Needless to say, I only used that sort program on VERY SHORT lists.

    Then one day I was perusing Kilobaud, an Apple magazine, and saw a sorting routine there that looked promising. So I MANUALLY typed in ALL 250 lines of Apple BASIC code and got it to working. Result? Same 2000 words in TWELVE (12) MINUTES! Wow, I was ecstatic!

    BIG PROBLEM though. I have 16K of memory. Sort routine consumes about HALF of my available memory! Leaves me NO room to do much of anything else.

    So, over the next 6 months I kept tweeking the code more and more. End result? FIVE (5) lines of Apple BASIC code consuming less than 400 BYTES of space out of the 16000+ bytes available. Test result? Same 2000 words in TWELVE (12) SECONDS. In addition I could sort ascending OR descending whereas the original program would ONLY sort ascending. I used that sorting routine for 8 years on that computer.

    About 2 years later I discovered that Beagle Brothers in San Diego had sponsored a contest to find the fastest BASIC sort routine. They then added the results to the discs they were selling. And, of course, that is the program that people bought the disc for.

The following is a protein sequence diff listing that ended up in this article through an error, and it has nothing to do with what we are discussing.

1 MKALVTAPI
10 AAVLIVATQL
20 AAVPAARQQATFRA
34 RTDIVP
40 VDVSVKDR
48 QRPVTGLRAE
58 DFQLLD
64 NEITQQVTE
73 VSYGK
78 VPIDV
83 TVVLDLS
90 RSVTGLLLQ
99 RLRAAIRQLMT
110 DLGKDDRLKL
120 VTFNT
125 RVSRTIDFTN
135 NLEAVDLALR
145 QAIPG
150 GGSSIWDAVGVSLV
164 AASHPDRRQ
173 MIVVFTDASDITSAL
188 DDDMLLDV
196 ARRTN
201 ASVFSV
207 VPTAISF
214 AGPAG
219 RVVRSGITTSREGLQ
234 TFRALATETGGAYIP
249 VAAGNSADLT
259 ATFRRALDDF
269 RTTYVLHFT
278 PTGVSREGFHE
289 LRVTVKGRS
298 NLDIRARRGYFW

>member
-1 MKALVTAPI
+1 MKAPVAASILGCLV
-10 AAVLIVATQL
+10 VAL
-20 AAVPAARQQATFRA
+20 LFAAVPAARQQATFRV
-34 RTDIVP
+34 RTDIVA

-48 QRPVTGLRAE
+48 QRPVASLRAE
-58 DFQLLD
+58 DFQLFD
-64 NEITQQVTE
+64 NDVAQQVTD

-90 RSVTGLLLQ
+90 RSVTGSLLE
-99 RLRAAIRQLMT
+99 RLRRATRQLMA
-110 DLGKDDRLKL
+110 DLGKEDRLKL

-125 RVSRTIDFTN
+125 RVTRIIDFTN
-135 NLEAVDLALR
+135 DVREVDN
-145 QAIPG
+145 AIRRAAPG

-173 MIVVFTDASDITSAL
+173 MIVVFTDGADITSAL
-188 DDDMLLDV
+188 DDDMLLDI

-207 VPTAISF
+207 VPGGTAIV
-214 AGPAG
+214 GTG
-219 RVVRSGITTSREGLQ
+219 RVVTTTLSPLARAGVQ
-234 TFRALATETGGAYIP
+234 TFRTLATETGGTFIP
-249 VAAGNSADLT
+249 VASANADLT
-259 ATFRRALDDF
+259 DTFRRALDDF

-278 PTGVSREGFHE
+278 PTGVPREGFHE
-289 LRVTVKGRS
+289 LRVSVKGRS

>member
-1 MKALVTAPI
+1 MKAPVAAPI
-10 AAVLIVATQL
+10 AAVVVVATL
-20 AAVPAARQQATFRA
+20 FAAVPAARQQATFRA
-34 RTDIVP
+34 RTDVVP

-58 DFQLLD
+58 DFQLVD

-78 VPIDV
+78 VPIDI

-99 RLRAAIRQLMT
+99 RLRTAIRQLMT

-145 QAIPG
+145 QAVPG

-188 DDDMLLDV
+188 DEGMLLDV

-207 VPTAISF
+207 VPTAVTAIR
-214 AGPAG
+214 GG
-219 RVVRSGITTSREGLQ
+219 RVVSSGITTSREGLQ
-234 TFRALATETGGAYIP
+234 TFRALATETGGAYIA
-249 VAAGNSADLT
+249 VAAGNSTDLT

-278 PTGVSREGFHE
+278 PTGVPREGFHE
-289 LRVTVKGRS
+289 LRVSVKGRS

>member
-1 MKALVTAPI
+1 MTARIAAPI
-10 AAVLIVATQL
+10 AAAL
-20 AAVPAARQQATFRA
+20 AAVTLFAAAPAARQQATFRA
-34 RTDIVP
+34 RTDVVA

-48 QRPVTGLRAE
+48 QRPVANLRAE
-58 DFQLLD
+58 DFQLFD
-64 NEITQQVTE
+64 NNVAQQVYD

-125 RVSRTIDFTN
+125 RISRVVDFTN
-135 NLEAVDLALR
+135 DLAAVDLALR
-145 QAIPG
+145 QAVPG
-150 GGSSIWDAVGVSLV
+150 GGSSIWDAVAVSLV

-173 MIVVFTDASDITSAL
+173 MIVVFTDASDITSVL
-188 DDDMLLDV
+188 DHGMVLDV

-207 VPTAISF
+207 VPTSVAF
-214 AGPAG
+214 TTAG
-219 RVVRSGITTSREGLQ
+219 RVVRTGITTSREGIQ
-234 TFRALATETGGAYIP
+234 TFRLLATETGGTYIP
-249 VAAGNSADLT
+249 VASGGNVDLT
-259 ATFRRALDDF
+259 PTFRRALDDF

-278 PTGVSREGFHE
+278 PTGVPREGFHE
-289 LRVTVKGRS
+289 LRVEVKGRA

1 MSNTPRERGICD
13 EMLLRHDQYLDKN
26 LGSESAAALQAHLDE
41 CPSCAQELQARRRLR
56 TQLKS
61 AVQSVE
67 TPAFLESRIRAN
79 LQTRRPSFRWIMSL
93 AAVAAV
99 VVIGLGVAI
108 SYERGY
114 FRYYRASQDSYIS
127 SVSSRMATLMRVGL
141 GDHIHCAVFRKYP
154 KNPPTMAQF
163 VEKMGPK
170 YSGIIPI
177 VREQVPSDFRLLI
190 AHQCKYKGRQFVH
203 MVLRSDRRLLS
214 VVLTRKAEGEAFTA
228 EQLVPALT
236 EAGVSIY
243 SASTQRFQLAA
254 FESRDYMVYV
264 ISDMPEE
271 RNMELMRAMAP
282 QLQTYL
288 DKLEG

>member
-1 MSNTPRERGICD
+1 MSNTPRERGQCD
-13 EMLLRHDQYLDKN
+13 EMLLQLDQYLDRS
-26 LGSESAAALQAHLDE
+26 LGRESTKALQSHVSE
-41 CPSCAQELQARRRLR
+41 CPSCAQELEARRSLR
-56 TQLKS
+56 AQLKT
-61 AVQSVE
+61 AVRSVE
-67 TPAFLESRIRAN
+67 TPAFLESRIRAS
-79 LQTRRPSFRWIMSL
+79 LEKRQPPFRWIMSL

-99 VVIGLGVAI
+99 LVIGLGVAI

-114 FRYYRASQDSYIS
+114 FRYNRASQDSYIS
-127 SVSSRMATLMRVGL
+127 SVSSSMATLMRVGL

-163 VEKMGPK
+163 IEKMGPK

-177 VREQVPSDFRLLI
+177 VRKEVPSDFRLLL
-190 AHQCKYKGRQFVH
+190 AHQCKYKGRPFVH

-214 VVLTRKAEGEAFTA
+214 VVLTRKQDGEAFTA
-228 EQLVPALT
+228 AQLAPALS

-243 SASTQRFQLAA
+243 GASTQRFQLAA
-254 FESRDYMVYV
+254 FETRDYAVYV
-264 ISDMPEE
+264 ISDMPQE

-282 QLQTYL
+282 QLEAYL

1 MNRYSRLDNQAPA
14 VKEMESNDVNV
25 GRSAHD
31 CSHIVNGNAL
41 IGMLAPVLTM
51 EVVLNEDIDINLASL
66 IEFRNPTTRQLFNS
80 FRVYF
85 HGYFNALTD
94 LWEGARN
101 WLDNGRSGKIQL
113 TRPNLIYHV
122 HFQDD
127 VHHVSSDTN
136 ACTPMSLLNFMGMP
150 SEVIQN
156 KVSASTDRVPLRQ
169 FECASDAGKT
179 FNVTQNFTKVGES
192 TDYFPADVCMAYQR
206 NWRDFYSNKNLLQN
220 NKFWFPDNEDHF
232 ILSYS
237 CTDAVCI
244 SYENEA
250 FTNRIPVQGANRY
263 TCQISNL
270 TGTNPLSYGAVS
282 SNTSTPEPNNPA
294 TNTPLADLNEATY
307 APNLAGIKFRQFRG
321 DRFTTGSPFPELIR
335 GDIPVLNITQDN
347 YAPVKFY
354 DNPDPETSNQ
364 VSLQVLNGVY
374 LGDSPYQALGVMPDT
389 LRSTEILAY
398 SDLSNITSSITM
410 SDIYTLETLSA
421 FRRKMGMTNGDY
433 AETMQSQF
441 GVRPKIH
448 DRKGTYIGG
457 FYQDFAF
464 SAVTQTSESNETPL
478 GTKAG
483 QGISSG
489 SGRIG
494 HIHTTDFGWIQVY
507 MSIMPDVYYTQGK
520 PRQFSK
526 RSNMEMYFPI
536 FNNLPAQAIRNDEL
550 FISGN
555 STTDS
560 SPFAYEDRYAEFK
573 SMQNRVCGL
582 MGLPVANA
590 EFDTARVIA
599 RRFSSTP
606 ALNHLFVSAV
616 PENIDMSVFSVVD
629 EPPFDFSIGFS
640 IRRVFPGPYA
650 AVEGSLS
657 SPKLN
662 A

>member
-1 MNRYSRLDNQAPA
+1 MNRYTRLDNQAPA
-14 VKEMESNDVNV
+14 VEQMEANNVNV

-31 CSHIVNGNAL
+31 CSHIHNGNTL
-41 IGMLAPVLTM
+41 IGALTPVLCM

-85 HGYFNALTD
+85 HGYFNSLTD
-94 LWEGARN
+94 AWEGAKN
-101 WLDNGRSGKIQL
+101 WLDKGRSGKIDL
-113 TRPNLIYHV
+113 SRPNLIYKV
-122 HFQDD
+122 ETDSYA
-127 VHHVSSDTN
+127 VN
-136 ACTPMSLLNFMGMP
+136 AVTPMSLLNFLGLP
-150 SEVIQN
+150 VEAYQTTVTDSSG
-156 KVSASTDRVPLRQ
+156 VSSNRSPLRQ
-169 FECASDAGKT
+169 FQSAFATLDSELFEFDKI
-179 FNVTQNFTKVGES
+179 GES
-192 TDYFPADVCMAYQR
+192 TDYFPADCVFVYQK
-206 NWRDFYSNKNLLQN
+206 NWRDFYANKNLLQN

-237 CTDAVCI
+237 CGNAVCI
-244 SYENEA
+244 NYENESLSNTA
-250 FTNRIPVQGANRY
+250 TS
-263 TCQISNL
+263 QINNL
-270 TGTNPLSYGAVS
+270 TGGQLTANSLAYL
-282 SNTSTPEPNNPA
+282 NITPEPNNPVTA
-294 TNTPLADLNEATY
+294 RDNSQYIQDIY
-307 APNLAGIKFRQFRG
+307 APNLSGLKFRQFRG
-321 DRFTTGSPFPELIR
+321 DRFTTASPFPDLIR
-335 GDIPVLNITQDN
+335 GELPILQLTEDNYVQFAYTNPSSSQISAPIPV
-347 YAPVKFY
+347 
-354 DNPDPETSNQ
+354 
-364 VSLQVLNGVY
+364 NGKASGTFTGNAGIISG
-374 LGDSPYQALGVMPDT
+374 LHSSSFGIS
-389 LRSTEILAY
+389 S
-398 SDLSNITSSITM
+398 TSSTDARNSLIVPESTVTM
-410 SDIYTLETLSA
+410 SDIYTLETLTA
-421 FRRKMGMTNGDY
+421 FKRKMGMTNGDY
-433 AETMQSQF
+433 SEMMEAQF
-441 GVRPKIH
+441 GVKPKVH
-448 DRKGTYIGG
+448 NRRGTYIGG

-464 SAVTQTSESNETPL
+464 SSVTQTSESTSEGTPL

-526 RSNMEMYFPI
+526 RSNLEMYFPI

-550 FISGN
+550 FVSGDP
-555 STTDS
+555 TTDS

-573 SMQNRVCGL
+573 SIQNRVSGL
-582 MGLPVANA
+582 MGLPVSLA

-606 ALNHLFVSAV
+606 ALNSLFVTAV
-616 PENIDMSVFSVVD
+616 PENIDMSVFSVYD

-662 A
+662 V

When I found out about it, I wrote to Beagle Brothers to get benchmarks to determine how fast their sorting program was. I also included the benchmarks for what I had. Their reply? IT IS IMPOSSIBLE FOR AN APPLE BASIC PROGRAM TO SORT THAT FAST! Needless, to say, I never bought the disc because it was OBVIOUS to me that I had the FASTER ALL BASIC SORT ROUTINE.

    In summation, my original sort routine was a bubble sort. The one I typed in was a shell sort. My final routine was a modified shell sort.

    I learned a LOT in this ONE exercise much of which some 40 or so years later I am STILL using. You will be able to say the SAME thing years from now once you learn HTML and whatever else in the meantime.
     
    mmerlinn, Jun 18, 2019 IP
  3. Gary-SC

    Gary-SC Greenhorn

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    #23
    Love this. I also suspect it will make authoring a web page simpler as well.

    How funny, most of those GUI tools, Bootscrap templates, and TurdPress themes are based on the complete opposite perspective. It seems to me that they want me to notice how KEWL their stuff LOOKS!

    It makes sense. Those GUI tools and dumb methodologies are never about doing things right and effectively. They are all about feeling easy.
     
    Gary-SC, Jun 18, 2019 IP
  4. Gary-SC

    Gary-SC Greenhorn